I felt the avalanche roll to a stop and the snow set like concrete around my chest until I could barely breathe. It was pitch-black beneath the surface, and I knew there wasn’t enough air to last more than a few minutes. There’s no one coming to dig me out, I thought. This is it.
A few weeks prior, my girlfriend Annick, myself, and two of our friends and ski partners, Matt and Laura, all secured a week off work for a backcountry trip. After checking forecasts near our home in Whitehorse, Yukon, we decided the most promising snow lay 14 hours away near Terrace, British Columbia. So, we headed south.
We hadn’t been to Terrace in years, and the snow was deep. The issue: The avalanche forecast was holding steady at “considerable,” which meant human-triggered avalanches were likely. We also knew there was a persistent weak layer, essentially a crust of ice crystals deep in the snowpack that could act like ball-bearings during a slide. But the backcountry spot we’d been eyeing was accessible by a long ridge feature—a catwalk over the trickiest terrain. If we spotted any evidence of avalanches on the hike in, it would be easy to turn back.
We started our first tour of the trip under pale blue skies. We triggered two little slides on our hike in, and by lunch, we were ready to pull the plug. But as we ate, we watched enviously as local skiers hit huge lines. The snow never budged. That night, we compared notes with some of those locals, and they helped us pick an area with slopes that were less likely to slide in the current conditions.
The next day, March 17, we did everything we were supposed to. We dug pits to analyze snow layers and discover any weaknesses on the hike up and at the top of our intended run. The snowpack seemed solid. So we went for it, and it was the run of our lives. Velvety snow, smooth turns, and a long, beautiful line—by the time we met up in the middle of the slope, we were high-fiving and laughing with joy. Annick was hesitant about continuing onto the second pitch, where the terrain was steeper. The others, too, seemed uncertain.
We could bail here, but the snow was amazing, the sun was out, and we hadn’t seen a hint of avalanche activity all day. And aside from a party of four we’d spotted earlier, we had the mountain all to ourselves. So, I brushed off their concerns and went for it.
I carved to the bottom of the slope, where I knew I should pull to to the side, back onto the track we took to ascend, where it was less steep. But I was having too much fun. I took 20 more turns then waited as my friends showed up beside me one by one. As I took off my skis to prepare for the climb back up, I turned to Matt, who was slightly below me. I was looking down at him, grinning and trying to share the moment, but he was looking at the mountain. He was the first to scream, “AVALANCHE!” The sound of it will be with me until the day I die. It was like an oncoming airplane, a dull and terrible roar. We turned and looked at the force that was descending upon us and saw a huge cloud of powder engulfing everything in our sight.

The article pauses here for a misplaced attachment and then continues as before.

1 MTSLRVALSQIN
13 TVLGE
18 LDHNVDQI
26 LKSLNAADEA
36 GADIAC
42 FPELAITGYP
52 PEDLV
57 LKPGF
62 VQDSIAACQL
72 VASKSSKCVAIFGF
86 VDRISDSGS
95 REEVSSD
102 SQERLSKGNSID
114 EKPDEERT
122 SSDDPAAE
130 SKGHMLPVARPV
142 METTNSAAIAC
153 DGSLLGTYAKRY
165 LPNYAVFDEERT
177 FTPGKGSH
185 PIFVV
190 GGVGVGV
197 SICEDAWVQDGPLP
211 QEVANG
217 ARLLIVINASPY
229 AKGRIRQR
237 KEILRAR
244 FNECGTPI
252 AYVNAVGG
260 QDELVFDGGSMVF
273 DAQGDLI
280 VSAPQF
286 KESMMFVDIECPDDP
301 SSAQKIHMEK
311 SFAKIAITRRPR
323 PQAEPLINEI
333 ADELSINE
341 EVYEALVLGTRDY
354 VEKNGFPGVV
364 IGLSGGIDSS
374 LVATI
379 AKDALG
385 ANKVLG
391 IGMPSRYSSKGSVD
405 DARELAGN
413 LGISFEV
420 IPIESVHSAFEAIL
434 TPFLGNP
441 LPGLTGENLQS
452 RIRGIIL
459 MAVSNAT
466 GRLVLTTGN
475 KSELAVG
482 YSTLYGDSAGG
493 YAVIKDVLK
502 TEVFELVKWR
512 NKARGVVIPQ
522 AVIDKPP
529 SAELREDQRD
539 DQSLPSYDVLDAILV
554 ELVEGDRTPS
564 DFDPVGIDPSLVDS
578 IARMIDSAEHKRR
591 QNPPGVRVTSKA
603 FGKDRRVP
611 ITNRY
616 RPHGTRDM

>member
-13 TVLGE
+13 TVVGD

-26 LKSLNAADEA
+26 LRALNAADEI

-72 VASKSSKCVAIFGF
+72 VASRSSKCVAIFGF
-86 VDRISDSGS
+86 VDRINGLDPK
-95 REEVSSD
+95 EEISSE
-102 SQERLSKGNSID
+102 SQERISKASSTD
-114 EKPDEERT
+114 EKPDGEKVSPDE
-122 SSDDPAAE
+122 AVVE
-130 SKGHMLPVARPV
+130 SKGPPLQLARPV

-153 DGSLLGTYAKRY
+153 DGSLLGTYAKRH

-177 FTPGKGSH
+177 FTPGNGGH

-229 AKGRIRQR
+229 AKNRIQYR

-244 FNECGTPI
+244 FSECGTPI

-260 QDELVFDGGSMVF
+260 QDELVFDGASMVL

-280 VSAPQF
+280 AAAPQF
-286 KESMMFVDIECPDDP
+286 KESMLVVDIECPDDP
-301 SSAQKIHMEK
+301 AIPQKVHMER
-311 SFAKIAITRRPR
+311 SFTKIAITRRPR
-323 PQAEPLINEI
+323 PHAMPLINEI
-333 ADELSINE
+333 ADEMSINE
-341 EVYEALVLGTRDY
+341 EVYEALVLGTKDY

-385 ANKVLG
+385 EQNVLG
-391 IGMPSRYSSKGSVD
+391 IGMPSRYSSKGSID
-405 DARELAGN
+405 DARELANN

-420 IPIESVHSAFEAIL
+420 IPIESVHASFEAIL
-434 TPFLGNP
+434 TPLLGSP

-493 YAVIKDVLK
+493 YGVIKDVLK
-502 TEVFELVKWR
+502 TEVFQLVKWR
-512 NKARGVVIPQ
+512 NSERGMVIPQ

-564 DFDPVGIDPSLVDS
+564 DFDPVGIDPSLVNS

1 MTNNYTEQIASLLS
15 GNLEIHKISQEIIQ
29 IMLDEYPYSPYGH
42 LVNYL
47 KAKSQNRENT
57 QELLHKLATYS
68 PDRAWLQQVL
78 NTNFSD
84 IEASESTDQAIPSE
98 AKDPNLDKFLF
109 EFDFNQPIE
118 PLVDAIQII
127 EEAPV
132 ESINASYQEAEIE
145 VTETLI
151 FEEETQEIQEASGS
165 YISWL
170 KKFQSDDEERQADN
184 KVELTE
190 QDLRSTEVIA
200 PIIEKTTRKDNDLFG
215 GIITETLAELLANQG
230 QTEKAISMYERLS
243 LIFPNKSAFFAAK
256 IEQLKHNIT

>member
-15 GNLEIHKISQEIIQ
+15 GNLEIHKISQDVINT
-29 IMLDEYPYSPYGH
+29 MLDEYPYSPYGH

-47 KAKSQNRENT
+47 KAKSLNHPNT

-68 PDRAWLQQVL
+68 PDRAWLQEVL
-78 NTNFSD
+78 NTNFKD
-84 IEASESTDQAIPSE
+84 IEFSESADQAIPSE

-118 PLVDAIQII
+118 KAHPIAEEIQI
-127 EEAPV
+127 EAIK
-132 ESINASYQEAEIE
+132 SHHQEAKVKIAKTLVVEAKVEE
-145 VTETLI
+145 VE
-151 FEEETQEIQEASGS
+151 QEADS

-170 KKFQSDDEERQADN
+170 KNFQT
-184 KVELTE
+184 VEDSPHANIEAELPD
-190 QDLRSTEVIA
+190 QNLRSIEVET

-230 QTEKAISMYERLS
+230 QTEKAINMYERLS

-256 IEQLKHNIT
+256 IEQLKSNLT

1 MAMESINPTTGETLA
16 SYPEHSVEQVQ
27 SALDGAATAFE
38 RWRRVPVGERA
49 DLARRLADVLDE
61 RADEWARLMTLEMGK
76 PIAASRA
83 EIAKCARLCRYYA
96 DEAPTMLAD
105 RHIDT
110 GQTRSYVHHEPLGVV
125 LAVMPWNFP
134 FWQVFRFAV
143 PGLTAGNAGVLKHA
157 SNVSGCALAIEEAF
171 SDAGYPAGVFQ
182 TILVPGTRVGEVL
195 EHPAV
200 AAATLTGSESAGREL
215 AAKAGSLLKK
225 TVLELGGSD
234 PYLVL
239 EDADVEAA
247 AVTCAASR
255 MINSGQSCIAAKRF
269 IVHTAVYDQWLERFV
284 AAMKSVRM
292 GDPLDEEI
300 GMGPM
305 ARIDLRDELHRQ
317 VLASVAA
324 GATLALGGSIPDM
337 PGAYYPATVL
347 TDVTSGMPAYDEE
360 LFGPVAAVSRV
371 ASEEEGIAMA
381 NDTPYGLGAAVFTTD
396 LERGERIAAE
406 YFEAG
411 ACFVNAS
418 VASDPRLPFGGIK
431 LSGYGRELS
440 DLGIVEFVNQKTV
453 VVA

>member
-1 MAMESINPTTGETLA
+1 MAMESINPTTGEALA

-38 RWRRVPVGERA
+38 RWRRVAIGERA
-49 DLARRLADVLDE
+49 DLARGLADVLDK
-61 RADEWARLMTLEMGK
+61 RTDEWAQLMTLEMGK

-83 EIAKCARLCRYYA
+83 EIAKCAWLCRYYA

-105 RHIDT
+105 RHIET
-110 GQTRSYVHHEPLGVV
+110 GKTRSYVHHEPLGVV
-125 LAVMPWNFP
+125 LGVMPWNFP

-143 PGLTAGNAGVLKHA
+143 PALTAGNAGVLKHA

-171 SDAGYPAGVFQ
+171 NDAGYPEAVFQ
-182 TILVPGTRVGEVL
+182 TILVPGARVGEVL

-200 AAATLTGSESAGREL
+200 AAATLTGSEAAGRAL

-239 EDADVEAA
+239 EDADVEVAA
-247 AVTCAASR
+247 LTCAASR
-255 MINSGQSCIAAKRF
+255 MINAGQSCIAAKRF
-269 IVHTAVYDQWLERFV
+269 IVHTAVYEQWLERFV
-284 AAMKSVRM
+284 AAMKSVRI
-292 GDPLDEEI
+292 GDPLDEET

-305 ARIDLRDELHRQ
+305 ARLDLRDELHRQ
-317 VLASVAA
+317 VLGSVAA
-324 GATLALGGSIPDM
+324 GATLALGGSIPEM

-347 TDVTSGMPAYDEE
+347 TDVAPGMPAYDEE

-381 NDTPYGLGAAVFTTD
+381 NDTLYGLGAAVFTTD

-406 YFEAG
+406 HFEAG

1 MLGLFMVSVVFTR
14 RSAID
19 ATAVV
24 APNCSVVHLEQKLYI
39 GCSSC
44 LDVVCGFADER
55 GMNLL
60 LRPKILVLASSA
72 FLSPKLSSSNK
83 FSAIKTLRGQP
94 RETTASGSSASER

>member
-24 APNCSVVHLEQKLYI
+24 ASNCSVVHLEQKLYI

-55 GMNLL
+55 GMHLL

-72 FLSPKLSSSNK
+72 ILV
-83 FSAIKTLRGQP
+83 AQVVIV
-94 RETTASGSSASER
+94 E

Out of our skis, we started running, but we didn’t have a chance—the snow swallowed us, and I felt like a ragdoll in a washing machine. In seconds, it carried us more than 1,300 vertical feet. All I could do was hope I’d end up on top. But as soon as it stopped, I knew our luck had run out. I couldn’t tell which way was up, and it was impossible to move. I could hear creaking as the snow settled around me, entombing my body. I choked on the snow caught in my throat, but there wasn’t enough air to cough. For a while, I focused on breathing whatever was left.
I thought about my life—how short it was, but how sweet. I was sad to die, but I felt ready; after all, I had no choice. Calm washed over me as I lost consciousness. In the meantime, the party we’d spotted earlier had seen the whole accident. They skied down to Matt, who had lost his gear in the slide but managed to cling to a tree, narrowly avoiding burial. Together, the five of them split up, sweeping the slope in a grid pattern, searching for us with beacons. They found Laura first. Then Annick. Then me. I had been buried 5 feet deep, for more than 20 minutes. Many avalanche victims don’t survive that long. Ten more minutes under the snow, and my odds of dying would have been more than likely.
When I heard the rescuers’ voices, I thought I’d reached an afterlife. It wasn’t until they pulled me into the sunlight that I realized I’d survived. I felt drunk from the lack of oxygen and the relief of being alive. I whistled to hear my voice and looked at my hands to make sure they were real. The four of us couldn’t stop laughing—or crying. Since then, guilt and shame of choosing to ski the run have come in waves, but above all, we feel grateful. To this day, we all celebrate March 17 as our second birthdays. We should have died. Instead, we got a second shot at life.